Sheldon Leonard gets the lion's share of the best Damon Runyon dialogue, reminding us that these are supposed to be lowlifes when he turns in his own father to finance his wagers. B.S. Pulley is an effective lug as the original Big Jule,. We're told that Pulley was a nightclub comic who did profane intros for strippers, like DeNiro's Jake LaMotta in Raging Bull.
Joseph L. Mankeiwicz adapted and directed, and fairly well, although some passages seem slow after all the adjustments. The memorable dance staging is all by Michael Kidd, fresh from Seven Brides for Seven Brothers. Kidd originated the choreography on stage. When asked about his inventive Latin dances for the Havana sequence, Kidd immediately admitted that none of it was researched or authentic -- he just made it all up!
Veda Ann Borg's Laverne is a character added by Mankiewicz to provide an extra voice to scoff at Nathan Detroit. A welcome supporting face is Mary Alan Hokanson as the second-string Salvation Army member, Agatha. Fantastic film fans will remember her immediately as the teary-eyed Mrs. Lodge from the previous year's Them!
Warners' Blu-ray of Guys and Dolls is getting good reviews for picture quality. I remember hearing that at least one MGM HD transfer had issues, that I believed were corrected in a later pass. I don't know if this release uses MGM's master or is a new Warners transfer. The slightly wider picture reflects the original 2.55:1 CinemaScope aspect ratio. Sharpness is tops and the colors are bright overall. The stylized graphic designs throughout the film are entertaining in themselves -- a lot of time is spent with people on busy sidewalks, in front of colorful cafes and barbershops. The 5.1 Master Audio track reprograms the original stereo into a pleasing configuration. Any weakness in the 1955 recording is more than compensated by the robust orchestrations.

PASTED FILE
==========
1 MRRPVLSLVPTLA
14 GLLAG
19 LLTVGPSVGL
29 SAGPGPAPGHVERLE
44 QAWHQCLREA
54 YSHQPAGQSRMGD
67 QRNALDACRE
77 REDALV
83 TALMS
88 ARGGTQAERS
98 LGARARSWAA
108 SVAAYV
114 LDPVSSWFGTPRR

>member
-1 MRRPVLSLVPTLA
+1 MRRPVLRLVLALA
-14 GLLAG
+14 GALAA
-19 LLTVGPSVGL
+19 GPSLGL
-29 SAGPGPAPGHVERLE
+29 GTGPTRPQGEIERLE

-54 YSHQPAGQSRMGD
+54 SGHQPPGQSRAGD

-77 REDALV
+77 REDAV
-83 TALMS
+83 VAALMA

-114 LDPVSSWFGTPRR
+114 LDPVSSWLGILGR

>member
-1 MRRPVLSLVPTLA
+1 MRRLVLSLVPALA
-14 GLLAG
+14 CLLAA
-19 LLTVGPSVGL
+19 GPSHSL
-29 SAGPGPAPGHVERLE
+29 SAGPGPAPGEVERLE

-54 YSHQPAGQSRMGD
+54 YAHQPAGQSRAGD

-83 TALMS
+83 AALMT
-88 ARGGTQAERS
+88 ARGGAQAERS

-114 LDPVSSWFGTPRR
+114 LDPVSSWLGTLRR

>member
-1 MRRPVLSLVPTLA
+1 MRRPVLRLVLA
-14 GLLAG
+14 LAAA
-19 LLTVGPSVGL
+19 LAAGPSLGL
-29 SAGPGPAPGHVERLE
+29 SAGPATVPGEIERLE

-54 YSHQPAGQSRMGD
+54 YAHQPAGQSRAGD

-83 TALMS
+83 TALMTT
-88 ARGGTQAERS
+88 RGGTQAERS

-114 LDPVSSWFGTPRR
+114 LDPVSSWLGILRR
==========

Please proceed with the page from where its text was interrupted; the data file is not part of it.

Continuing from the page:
The extras are all repeats from the MGM special edition. A two part making of docu starts with the play and has interview input from Sam Goldwyn Jr., Tom Mankiewicz, Michael Kidd, Goldwyn author and authority A. Scott Berg and Frank Loesser's widow, son and daughter. It also makes use of a great number of behind-the-scenes photos from the Goldwyn collection. The end credit sequences have been deleted, leaving awkward fade-outs. I sometimes believe that home video executives would rather take poison than allow a mention of another studio's work, even though contractual agreements for credit should still be in force with these featurettes. 1
A grouping of individual 'stories' have been edited directly from the interview tapes, such as Michael Kidd talking about teaching, or trying to teach, Marlon Brando to dance. A theatrical trailer is present as well. The packaging contains one of Warners' souvenir booklets, with a great many color photographs and more relevant production and publicity information.
On a scale of Excellent, Good, Fair, and Poor,
Guys and Dolls Blu-ray rates:
1. Gee, Glenn seems disproportionately concerned about the excision of a couple of lousy credit sequences. Why? Because I spent a number of weeks in 2006 editing these shows. Along with everybody else, my work has been rendered anonymous.
Reviews on the Savant main site have additional credits information and are often updated and annotated with reader input and graphics.
Also, don't forget the 2011 Savant Wish List.
T'was Ever Thus.